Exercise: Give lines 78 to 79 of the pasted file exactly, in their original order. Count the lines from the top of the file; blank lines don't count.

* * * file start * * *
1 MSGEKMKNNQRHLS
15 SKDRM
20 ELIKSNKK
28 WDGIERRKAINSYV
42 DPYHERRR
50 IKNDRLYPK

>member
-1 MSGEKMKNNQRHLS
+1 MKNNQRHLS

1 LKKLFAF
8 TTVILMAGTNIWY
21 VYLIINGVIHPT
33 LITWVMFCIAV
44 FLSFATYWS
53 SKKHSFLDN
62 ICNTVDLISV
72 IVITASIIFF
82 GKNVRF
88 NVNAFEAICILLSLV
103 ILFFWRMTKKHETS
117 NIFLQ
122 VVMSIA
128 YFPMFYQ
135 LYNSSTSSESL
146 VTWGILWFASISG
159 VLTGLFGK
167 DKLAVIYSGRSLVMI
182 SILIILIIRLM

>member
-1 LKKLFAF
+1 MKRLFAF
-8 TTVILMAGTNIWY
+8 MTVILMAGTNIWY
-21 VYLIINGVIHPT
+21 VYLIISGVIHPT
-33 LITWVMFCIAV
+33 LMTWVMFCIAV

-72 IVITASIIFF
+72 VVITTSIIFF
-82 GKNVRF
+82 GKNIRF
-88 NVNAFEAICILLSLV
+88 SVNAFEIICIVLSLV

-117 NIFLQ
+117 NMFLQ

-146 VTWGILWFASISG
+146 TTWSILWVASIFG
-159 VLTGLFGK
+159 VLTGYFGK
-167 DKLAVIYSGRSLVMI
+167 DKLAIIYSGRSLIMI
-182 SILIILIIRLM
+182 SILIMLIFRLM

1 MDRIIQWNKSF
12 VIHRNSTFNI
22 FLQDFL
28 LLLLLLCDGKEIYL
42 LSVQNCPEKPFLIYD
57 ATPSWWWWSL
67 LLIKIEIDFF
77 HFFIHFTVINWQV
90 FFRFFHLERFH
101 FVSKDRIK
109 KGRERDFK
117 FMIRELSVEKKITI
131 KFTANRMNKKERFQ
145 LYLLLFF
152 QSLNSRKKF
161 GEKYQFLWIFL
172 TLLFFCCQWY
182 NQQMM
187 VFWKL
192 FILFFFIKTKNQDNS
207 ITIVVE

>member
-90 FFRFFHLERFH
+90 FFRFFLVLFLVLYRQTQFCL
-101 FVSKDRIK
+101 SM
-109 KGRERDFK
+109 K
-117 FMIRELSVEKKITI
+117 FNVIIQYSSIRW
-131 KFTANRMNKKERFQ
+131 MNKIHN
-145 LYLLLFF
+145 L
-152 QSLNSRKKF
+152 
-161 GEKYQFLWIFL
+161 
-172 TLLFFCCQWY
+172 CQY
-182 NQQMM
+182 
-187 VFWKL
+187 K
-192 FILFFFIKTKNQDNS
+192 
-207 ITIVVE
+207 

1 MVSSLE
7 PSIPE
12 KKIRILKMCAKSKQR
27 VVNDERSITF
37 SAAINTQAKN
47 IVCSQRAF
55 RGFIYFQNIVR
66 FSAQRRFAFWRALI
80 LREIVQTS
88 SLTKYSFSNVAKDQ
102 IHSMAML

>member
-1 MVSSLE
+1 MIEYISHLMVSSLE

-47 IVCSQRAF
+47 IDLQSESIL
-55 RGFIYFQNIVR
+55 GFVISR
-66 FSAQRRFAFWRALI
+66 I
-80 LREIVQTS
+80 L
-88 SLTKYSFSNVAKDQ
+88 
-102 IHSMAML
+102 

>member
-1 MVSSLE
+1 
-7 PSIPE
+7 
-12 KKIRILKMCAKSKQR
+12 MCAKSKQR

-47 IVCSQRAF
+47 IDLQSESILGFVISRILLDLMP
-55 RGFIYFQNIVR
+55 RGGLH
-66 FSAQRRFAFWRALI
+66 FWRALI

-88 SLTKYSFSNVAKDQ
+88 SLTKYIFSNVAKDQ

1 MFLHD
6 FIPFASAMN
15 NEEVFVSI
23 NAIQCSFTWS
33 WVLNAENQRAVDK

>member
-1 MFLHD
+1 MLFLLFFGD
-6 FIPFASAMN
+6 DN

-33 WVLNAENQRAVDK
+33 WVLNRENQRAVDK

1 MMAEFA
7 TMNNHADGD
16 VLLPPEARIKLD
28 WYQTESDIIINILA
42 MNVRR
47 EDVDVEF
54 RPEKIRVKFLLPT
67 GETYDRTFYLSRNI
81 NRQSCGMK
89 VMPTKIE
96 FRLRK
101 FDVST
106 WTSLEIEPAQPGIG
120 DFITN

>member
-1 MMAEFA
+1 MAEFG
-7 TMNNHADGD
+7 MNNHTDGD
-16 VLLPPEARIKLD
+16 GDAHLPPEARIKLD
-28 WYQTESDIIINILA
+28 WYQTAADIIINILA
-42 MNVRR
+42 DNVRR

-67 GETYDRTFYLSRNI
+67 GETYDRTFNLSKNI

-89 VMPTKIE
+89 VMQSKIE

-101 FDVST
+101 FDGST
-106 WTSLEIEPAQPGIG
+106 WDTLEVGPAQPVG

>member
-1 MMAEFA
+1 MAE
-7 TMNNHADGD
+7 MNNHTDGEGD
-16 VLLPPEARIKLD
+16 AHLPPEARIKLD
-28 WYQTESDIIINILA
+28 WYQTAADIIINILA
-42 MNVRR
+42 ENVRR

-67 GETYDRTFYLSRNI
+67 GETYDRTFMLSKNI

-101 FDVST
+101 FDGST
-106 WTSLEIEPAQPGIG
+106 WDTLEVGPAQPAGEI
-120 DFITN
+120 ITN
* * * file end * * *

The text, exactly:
-101 FVSKDRIK
+101 SM